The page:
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The increasing use of electric vehicles (EVs) in Austria means the supporting infrastructure requires constant development. The Austrian federal government program 2020-2024 envisages expanding the Austrian network of charging points for alternative fuels as an essential pillar of its drive towards implementing sustainable mobility solutions. In September 2020, the Austrian government followed through with its agenda by proposing the Austrian Renewable Energy Expansion Act (Erneuerbaren-Ausbau-Gesetz, EAG), which includes an amendment of the Austrian Act on Uniform Standards for Alternative Fuels Infrastructure Developments (Bundesgesetz zur Festlegung einheitlicher Standards beim Infrastrukturaufbau für alternative Kraftstoffe, BGFS). The EAG has recently been approved by the government and is now subject to discussions/approval by the Austrian parliament. The cornerstone of the amendment, which is expected to enter into force in the second half of 2021, involves establishing a public charging point register so that EV drivers can locate publicly accessible charging points when they need them and obtain other relevant information.

Strong investments in the Turkish infrastructure sector have been the driving force behind Turkey’s economic development. In the last decade, several investments referred to as “mega-projects” have gained much attention, such as the completed Eurasian Tunnel in Istanbul, a road transport tunnel running under the Bosphorus to connect the European and Asian sides of Istanbul; the new Istanbul Airport, increasing capacity from over 100 million to over 200 million passengers per year; the third Istanbul Bridge, still one of the largest projects with construction costs of around TRY 4.5 billion (although it fell short of expectations and required USD 2.7 billion in refinancing from ICBC and still could not be executed due to the pandemic). One of the most recent projects is the 1915 Canakkale Bridge and Highway Project.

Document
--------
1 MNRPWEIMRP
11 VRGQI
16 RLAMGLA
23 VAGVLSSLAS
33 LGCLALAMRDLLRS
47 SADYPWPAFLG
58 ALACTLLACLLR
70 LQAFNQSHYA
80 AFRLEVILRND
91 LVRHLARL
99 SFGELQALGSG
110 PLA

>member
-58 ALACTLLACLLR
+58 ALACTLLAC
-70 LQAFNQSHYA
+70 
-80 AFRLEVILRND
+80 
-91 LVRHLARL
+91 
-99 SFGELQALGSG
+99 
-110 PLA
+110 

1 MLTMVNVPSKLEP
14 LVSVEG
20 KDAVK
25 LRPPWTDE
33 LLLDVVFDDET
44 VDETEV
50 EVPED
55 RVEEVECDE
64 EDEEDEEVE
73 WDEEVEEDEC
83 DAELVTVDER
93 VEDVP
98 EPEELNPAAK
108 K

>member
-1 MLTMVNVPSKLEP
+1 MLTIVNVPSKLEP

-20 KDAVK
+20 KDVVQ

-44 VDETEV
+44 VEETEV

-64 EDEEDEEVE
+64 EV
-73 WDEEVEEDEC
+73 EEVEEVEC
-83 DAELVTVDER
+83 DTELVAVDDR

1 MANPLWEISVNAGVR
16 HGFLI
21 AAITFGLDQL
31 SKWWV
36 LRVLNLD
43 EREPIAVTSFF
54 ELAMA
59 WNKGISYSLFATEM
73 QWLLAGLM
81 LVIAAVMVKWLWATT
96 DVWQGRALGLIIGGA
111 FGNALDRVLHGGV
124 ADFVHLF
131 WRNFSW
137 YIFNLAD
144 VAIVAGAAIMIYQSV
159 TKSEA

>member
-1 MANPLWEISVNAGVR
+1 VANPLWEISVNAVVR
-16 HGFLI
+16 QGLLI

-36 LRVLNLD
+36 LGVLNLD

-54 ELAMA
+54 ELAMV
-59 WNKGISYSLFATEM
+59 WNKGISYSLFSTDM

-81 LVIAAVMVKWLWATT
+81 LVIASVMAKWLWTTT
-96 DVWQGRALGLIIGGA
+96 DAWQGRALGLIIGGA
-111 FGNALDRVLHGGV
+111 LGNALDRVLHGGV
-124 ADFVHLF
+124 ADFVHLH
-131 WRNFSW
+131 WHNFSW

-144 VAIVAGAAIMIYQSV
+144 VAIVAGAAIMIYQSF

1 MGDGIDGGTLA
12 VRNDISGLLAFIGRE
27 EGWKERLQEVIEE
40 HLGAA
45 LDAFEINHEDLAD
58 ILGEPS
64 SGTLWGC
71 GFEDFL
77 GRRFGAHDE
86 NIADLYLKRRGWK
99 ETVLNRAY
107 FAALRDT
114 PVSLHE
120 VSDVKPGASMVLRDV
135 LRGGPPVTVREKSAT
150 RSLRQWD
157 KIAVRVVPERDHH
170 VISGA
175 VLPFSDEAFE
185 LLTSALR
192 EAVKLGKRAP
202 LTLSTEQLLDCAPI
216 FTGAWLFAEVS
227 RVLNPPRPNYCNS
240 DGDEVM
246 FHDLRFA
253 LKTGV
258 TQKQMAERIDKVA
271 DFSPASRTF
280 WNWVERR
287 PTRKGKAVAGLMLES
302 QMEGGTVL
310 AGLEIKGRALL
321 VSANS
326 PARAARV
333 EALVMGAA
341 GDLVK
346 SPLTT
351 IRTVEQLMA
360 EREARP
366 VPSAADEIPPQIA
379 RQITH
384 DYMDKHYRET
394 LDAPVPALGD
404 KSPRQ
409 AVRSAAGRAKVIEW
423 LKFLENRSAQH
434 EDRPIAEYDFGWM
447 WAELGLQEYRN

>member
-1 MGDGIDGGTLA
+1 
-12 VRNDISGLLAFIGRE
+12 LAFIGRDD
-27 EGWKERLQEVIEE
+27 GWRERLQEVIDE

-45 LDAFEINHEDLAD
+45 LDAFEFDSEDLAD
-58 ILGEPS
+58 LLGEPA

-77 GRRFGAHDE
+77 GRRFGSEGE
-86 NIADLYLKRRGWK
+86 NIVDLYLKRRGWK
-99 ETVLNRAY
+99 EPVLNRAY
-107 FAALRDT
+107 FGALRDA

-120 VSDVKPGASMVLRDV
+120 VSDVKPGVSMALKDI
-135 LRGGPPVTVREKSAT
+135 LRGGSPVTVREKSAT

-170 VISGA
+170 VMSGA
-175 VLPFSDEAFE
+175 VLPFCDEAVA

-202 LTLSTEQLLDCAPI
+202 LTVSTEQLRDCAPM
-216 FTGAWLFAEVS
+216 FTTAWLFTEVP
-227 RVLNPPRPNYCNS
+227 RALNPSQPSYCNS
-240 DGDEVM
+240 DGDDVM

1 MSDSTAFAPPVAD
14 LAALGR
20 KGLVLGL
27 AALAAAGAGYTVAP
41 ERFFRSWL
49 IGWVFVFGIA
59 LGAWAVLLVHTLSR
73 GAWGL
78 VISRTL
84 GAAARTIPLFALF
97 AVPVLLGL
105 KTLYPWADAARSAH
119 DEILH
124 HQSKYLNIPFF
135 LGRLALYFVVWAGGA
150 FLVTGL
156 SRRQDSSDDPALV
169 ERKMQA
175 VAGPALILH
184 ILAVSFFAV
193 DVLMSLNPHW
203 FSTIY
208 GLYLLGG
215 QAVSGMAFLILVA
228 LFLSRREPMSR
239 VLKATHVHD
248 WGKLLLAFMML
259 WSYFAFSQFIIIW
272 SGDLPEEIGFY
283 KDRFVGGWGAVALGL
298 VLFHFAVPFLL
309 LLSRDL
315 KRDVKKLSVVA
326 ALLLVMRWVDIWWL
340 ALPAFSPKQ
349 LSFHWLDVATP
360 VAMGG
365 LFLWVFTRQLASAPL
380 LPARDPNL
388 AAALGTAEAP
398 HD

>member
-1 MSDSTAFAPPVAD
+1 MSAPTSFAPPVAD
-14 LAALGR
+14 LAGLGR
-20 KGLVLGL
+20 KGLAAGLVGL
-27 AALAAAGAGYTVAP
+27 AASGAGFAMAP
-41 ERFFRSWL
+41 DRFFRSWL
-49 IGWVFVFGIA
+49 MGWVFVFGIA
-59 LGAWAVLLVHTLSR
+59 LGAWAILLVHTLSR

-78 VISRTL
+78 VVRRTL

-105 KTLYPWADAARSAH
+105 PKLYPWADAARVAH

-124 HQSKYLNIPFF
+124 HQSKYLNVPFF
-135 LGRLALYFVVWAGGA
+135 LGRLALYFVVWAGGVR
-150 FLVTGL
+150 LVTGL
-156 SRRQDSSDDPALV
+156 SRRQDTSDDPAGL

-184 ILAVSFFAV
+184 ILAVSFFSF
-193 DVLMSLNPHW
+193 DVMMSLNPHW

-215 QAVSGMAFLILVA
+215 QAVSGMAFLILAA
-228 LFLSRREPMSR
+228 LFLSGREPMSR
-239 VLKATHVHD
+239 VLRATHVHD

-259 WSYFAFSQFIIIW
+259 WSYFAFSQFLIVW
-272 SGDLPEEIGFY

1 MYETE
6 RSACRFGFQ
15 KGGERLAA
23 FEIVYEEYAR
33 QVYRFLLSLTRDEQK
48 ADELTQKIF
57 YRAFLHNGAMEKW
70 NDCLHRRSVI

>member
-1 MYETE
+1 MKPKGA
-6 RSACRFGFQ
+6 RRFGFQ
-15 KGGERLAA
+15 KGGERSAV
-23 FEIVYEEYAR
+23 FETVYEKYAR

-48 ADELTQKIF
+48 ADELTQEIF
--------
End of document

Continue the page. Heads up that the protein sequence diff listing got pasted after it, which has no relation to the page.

The coronavirus pandemic and accompanying restrictions introduced by the majority of countries around the world are having a major impact on the development of global and local economies. It seems that carrying out infrastructure investment projects may help with rebuilding the economic and financial condition of countries negatively affected by the coronavirus.

The COVID-19 epidemic and consequent restrictive measures strongly affected Slovenia’s economy, including the country’s rental market. The COVID-19 epidemic impacted all commercial leases, with tourism, hospitality, and to an extent retail among the sectors suffering most. Commercial properties with strong tenants such as IT & Life Science companies and public sector entities proved to be much more resilient than commercial properties dependent on tenants from distressed sectors.

Schoenherr has advised Twisto FinCo s.r.o. and Twisto payments a.s. on its EUR 25 million debt refinancing, including a senior stream provided by J&T Banka of approximately EUR 17.3 million and a mezzanine stream provided jointly by Orbit Capital and Growth Finance of approximately EUR 7.7 million. Kocian Solc Balastik represented J&T Banka and CMS advised Orbit Capital and Growth Finance.

Turkey continues to prioritize the adoption and consistent implementation of sustainability principles throughout its economy. Indeed, the Turkish Capital Markets Board recently set a voluntary threshold for companies subject to its supervision, and many are finding the use of green buildings valuable in reaching them. In addition to their economic benefits, green buildings – which are socially and environmentally compatible with their environment – are gaining importance in determining a company’s level of sustainability credibility and sustainable investment commitment.